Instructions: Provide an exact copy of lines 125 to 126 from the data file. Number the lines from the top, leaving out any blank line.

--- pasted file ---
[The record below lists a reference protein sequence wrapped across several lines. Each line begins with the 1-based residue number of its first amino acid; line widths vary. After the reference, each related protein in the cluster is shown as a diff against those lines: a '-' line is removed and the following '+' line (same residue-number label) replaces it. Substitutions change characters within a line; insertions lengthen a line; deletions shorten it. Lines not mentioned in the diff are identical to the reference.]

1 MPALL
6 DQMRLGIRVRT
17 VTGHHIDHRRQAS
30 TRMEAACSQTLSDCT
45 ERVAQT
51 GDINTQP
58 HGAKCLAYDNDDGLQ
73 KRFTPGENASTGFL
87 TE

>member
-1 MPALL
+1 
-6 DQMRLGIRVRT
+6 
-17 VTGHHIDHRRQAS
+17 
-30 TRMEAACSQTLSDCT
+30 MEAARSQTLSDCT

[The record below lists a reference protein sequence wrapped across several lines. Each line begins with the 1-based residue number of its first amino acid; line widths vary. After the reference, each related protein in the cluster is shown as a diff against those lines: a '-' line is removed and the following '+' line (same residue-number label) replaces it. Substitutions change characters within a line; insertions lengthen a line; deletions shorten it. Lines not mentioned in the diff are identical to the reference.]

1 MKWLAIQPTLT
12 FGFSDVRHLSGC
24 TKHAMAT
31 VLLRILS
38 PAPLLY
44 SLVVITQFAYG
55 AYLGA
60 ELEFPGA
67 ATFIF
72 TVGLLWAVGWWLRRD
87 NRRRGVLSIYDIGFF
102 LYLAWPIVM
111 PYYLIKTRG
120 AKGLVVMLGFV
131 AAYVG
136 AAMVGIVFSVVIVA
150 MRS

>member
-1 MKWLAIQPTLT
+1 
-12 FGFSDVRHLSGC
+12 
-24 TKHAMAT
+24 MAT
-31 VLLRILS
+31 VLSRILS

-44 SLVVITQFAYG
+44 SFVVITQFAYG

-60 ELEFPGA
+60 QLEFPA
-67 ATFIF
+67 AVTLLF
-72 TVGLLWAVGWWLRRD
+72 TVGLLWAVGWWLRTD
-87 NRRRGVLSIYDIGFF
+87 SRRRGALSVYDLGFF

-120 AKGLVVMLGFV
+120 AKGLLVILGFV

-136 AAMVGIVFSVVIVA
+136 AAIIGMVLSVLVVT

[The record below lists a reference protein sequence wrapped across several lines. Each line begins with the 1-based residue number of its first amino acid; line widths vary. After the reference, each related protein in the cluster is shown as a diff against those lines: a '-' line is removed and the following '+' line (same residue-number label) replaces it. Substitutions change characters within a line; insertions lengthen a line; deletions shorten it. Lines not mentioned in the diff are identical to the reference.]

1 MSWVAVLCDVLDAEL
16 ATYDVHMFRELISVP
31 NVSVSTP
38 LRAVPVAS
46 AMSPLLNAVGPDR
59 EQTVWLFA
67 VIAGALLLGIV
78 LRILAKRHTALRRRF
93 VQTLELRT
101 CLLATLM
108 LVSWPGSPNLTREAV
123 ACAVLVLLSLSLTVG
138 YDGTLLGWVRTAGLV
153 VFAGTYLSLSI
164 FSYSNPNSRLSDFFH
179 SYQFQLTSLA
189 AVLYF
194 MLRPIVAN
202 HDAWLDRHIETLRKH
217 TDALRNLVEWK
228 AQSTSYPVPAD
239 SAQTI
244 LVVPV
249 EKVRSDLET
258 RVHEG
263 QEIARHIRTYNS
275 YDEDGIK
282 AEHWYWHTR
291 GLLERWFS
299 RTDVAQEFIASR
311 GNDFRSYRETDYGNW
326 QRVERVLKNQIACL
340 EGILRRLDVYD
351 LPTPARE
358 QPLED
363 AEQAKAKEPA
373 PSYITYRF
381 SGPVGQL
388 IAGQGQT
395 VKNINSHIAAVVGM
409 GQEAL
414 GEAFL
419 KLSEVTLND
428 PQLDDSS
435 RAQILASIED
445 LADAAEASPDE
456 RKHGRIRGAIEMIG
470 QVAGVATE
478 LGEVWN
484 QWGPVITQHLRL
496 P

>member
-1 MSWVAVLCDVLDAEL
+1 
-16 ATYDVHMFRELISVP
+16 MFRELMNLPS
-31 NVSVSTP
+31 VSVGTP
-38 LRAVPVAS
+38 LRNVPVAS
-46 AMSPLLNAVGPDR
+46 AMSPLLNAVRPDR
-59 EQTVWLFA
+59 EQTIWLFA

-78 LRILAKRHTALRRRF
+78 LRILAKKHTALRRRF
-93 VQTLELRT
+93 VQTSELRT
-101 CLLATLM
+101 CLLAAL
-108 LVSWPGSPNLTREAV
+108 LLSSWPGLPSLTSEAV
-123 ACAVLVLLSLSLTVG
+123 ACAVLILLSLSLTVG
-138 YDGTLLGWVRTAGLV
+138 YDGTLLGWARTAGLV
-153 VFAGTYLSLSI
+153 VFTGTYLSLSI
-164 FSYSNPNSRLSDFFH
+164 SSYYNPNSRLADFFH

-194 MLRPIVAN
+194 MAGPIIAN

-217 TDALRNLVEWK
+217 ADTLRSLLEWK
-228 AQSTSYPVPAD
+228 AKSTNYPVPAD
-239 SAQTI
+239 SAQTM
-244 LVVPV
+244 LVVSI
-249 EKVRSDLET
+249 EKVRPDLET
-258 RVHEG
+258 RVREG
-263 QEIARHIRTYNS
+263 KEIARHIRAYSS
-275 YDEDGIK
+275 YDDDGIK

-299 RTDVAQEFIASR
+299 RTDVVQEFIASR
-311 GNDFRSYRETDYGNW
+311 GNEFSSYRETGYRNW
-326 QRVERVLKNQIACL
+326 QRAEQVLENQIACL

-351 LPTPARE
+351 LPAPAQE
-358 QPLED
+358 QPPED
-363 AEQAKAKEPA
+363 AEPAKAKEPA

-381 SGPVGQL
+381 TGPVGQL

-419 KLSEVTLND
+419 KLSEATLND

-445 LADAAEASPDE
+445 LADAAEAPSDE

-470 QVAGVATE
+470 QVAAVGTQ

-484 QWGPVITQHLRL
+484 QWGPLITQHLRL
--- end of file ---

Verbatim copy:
+59 EQTIWLFA

-78 LRILAKRHTALRRRF